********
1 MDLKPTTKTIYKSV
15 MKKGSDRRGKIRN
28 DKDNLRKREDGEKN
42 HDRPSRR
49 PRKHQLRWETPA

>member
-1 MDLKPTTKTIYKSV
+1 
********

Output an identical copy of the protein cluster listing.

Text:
1 MDLKPTTKTIYKSV
15 MKKGSDRRGKIRN
28 DKDNLRKREDGEKN
42 HDRPSRR
49 PRKHQLRWETPA

>member
-1 MDLKPTTKTIYKSV
+1 